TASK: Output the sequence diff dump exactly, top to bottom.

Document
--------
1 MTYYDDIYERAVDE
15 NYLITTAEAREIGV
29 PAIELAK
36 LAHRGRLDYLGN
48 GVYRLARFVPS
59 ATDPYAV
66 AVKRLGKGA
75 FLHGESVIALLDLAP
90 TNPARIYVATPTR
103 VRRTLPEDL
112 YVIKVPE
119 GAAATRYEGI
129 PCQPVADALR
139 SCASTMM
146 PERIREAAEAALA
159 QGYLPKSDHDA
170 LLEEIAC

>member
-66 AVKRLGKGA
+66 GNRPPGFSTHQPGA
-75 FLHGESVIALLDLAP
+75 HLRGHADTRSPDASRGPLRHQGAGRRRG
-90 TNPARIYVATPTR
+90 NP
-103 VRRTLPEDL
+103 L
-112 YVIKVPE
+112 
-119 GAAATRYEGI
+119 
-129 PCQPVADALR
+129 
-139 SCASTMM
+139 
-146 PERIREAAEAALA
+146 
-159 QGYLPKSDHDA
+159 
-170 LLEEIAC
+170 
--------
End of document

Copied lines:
1 MTYYDDIYERAVDE
15 NYLITTAEAREIGV
29 PAIELAK
36 LAHRGRLDYLGN
48 GVYRLARFVPS
59 ATDPYAV
66 AVKRLGKGA
75 FLHGESVIALLDLAP
90 TNPARIYVATPTR
103 VRRTLPEDL
112 YVIKVPE
119 GAAATRYEGI
129 PCQPVADALR
139 SCASTMM
146 PERIREAAEAALA
159 QGYLPKSDHDA
170 LLEEIAC

>member
-66 AVKRLGKGA
+66 GNRPPGFSTHQPGA
-75 FLHGESVIALLDLAP
+75 HLRGHADTRSPDASRGPLRHQGAGRRRG
-90 TNPARIYVATPTR
+90 NP
-103 VRRTLPEDL
+103 L
-112 YVIKVPE
+112 
-119 GAAATRYEGI
+119 
-129 PCQPVADALR
+129 
-139 SCASTMM
+139 
-146 PERIREAAEAALA
+146 
-159 QGYLPKSDHDA
+159 
-170 LLEEIAC
+170 